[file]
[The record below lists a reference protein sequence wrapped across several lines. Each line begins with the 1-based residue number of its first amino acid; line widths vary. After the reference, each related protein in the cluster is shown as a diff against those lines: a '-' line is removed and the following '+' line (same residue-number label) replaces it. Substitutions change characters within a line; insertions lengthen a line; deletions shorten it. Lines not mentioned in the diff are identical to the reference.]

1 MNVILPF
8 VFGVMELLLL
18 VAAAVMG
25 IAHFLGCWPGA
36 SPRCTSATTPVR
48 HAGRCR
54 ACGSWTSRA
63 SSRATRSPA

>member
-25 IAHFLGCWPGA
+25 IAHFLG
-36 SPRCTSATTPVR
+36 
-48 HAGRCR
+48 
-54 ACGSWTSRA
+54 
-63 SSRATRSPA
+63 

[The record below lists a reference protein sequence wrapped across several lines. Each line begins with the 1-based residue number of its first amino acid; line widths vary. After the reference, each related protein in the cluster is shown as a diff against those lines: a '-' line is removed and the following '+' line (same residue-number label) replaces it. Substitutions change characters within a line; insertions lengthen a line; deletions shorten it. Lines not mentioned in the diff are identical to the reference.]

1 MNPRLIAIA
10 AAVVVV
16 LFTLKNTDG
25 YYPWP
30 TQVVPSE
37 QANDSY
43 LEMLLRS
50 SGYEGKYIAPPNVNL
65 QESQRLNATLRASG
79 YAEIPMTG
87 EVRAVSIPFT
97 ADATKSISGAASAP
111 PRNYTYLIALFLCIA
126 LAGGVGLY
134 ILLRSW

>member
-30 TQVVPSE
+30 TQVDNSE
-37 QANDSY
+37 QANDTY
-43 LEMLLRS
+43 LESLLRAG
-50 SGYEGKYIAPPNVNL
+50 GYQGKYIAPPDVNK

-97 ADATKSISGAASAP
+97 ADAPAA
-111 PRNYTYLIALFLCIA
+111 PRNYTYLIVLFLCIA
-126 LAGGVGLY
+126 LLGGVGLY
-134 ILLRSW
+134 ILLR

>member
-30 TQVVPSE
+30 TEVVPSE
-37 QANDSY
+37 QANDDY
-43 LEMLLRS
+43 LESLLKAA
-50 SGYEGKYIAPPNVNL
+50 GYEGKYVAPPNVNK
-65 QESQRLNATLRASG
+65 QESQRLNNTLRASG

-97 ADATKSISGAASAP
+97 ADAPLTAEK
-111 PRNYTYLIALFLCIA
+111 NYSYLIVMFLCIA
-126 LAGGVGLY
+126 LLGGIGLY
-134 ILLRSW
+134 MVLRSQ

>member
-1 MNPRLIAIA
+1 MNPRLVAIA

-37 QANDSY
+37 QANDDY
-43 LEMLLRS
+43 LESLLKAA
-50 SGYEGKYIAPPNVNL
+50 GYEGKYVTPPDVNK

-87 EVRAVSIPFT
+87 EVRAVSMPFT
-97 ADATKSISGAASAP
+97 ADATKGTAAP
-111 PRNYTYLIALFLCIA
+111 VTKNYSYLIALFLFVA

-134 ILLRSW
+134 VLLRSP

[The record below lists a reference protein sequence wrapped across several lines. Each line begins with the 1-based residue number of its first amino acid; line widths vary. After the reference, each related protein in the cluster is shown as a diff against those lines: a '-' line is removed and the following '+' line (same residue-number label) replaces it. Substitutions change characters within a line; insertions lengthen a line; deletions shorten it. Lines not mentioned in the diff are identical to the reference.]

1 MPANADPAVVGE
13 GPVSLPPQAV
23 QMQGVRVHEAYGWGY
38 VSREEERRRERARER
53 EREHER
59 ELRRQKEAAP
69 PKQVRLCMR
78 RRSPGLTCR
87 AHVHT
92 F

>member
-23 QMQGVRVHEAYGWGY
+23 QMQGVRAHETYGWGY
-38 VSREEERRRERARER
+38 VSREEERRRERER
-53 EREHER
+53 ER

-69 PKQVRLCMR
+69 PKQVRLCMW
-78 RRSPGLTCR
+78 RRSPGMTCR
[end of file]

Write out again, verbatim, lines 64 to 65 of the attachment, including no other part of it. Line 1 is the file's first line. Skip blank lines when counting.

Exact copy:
+65 QESQRLNNTLRASG

-97 ADATKSISGAASAP